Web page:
By Peter Gibbs
It’s October which means the Tomahawk Chop is under the spotlight once again.
The Tomahawk Chop is a gesture where fans swing their arm back and forth while harmonizing in a chant. The problem is that while it’s fun for the crowd to do at games, it is considered offensive to Native American tribes.
The Atlanta Braves, Kansas City Chiefs and Florida State Seminoles are the main teams to have fans use the gesture during home games. Each team is under careful watch especially in October due to the Braves being in the playoffs and the Chiefs and Seminoles playing once a week.
I’ve always thought the Tomahawk Chop is cool and is an intimidating tactic that fanbases use to unsettle opposing players. My thought process was that the gesture is a way of highlighting Native American culture and was a simple way of showing respect to Native tribes.
However, groups such as the National Congress of American Indians (NCAI) believe the gesture and chant are offensive and stereotype Native American tribes.
In a response to Rob Manfred, the commissioner of Major League Baseball, saying the chop being offensive is a local issue, the NCAI said, “The name ‘Braves,’ the tomahawk adorning the team’s uniform, and the ‘tomahawk chop’ that the team exhorts its fans to perform at home games are meant to depict and caricature not just one tribal community but all Native people. That is how the nation interprets them.”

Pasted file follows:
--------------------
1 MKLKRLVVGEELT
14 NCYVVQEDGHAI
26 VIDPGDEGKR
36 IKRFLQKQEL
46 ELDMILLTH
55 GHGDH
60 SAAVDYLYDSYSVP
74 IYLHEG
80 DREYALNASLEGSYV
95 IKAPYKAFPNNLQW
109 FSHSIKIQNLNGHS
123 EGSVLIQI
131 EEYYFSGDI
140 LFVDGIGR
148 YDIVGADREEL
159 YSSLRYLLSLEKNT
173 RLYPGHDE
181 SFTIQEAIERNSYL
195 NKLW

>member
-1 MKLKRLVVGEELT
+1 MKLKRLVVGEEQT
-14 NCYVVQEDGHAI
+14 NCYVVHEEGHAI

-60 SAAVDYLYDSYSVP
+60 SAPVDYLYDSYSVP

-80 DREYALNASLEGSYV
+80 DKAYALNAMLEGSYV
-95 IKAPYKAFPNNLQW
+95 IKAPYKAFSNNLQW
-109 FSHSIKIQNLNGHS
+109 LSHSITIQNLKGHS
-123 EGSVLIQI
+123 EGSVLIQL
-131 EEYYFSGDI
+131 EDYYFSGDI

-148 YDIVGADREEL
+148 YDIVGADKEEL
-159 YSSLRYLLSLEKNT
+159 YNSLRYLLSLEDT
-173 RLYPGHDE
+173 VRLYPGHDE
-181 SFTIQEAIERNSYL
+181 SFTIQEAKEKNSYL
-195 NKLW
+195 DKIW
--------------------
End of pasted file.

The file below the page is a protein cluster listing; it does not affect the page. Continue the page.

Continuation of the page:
The Braves have said that the organization works with the local tribes to improve awareness of Native American history. “It’s the least of our problems,” the principal chief of the Eastern Band of Cherokee Indians, Richard Sneed said. “At the end of the day, we’ve got bigger issues to deal with.”
Meanwhile, the Chiefs have changed their policies by banning the use of stereotypical Native American war paint or headgear. The organization has also told broadcasters to avoid showing any fans who do use the stereotypical gear.
Other organizations like the Illinois Fighting Illini have outright banned their version of the Tomahawk Chop.
I feel that Florida State has the right solution.
FSU has an established relationship with the Seminole tribe where the school can use the name and likeness for educational purposes. “Florida State does not have a mascot. Instead, we have the honor of calling ourselves “Seminoles” in admiration of the only Native American tribe never conquered by the U.S. Government,” FSU stated in a release.
Florida State has a great tradition for each of its football games. A select student is given the opportunity to show the history of the Seminole tribe by riding the horse “Renegade” onto the field while wearing Seminole-made clothing.
The way FSU goes about its relationship is the way that things should be in the future. If these teams that use the Tomahawk Chop are trying to use the gesture as a way of showing Native American culture, then I think nobody can get upset over using the chant and chop.
With the public already forcing the Cleveland Guardians and Washington Commanders to abandon their old names, I for one hope that teams keep the Tomahawk Chop and use it as a way of bringing awareness to Native American culture.